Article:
Technical analysis says all the fundamental information of a company resides in its stock chart. The stock chart is a kind of EKG for the company.
I'll buy that, for the sake of argument. As such, how is IBM doing at this moment.
The stock chart is giving mixed signals. The price patterns looks to be making a short-term top. See red line, 2nd pane from the top. Higher highs and higher lows are bullish. Lower highs and lower lows are bearish. IBM is bearish in terms of this indicator.
See also brown line, third pane from the top, for an even shorter-trend breakdown.
Also, short-term momentum is approaching 'overbought'. See brown line, top pane: M2F ALT.
Intermediate-Term Trend (blue line, second pane from the top, T11 Sunmarry) is bullish still. But it is the last to turn down.
The bottom pane shows the 'pulse' of buyers and sellers. The buyers' pulse is in stasis (red line at zero); the sellers' pulse is active (green line below zero).
Shorting a 'fixed market' is always tricky. It is also somewhat arrogant, I admit. The Fed is driving markets higher. Even with so-called tapering. This just means that QE IV is being scaled back. The Fed is still dumping billions into tbonds and housing bonds each month, just at a slower pace than before. The bank bailout is still going full bore. When the Fed begins to liquidate its $4 trillion balance sheet, then QE will be over.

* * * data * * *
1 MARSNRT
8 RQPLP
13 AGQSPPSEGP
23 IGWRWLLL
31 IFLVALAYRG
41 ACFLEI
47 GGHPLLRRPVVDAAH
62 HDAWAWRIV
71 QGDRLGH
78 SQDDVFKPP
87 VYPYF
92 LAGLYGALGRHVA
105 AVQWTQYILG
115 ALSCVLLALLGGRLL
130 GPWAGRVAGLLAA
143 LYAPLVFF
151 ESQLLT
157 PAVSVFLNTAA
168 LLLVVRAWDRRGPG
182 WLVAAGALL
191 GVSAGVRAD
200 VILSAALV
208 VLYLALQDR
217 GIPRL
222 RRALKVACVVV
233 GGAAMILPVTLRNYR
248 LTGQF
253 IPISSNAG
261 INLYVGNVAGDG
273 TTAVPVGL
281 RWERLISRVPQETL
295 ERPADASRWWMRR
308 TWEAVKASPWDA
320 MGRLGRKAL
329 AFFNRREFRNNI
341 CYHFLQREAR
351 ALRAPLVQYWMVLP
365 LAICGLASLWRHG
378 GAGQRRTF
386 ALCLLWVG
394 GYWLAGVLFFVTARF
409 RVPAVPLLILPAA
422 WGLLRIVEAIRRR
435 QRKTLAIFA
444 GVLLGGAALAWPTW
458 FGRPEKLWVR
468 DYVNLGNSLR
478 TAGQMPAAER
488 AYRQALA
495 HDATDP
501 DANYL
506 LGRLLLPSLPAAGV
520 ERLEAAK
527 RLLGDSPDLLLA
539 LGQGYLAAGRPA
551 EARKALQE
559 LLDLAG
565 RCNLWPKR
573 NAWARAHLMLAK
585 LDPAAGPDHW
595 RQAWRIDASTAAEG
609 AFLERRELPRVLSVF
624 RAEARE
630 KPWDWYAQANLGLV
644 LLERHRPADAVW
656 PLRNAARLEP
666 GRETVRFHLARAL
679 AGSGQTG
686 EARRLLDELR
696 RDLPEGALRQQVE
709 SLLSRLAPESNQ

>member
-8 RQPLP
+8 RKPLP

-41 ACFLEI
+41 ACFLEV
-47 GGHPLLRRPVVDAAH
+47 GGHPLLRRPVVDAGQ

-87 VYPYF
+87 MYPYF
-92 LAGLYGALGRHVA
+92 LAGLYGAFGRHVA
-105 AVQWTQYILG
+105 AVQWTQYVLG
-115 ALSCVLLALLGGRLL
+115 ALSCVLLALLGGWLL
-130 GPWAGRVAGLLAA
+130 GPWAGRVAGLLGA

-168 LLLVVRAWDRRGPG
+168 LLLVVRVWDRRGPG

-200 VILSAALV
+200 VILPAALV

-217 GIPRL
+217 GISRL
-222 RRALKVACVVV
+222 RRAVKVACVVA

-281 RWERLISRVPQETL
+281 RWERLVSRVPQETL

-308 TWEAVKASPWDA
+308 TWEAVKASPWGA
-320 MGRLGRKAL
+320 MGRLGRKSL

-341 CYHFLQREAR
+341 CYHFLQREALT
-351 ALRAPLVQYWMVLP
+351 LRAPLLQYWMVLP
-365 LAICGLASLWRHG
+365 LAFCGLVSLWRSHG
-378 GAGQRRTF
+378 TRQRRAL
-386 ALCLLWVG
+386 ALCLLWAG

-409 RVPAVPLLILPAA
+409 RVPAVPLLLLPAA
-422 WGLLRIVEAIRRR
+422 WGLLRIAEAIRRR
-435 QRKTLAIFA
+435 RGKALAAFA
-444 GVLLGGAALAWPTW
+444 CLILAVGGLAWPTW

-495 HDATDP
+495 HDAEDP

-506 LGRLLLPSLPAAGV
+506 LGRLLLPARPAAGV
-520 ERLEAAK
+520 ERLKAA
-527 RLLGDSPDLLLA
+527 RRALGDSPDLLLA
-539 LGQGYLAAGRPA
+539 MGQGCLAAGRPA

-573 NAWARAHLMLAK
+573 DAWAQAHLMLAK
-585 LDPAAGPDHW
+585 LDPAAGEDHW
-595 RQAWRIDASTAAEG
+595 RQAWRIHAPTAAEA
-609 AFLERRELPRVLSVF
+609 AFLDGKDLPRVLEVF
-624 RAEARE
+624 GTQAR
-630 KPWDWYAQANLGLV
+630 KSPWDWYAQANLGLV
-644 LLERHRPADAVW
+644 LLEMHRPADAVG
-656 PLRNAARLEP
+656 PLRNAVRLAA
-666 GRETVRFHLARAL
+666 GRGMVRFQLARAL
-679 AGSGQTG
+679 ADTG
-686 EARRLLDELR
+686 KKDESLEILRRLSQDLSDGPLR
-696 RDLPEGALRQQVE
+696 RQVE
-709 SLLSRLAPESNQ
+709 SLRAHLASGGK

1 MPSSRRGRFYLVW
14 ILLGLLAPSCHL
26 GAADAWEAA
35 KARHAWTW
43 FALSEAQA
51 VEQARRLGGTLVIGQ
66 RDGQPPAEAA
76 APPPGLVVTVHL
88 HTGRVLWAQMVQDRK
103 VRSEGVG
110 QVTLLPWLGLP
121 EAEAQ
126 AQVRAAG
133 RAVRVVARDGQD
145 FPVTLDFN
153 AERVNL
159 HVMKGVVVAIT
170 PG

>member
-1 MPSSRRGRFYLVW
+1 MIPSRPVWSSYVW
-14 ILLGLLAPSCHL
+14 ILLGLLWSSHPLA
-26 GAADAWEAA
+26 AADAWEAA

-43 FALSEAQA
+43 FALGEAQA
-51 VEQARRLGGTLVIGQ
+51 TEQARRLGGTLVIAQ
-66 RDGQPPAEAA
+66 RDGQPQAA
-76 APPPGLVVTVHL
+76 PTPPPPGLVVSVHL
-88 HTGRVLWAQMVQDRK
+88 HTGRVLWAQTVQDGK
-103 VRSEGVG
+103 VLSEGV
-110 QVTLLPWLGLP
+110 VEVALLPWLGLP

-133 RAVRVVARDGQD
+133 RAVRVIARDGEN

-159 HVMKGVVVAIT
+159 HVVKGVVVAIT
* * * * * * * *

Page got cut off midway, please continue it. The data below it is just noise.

Another reason to be cautious is that the IBM Weekly Chart shows no signs of weakening. Of course, the Daily Chart shows a buckling health much faster than the weekly chart.
The Weekly Chart is doing almost everything right. Even the Momentum indicator (top pane, brown line, M2F Alt) shows an issue in an oversold state, ready to rally. All the trends are still (and just recently) positive.
So, proceed with caution on any bearish position. The Big Bull is afraid. And the Big Bull fear has been living at a psychotic level for many years now.
We will keep readers up-to-date on the progress of this possible short-sale.
Michael John Clark, CGTS
14 May 2014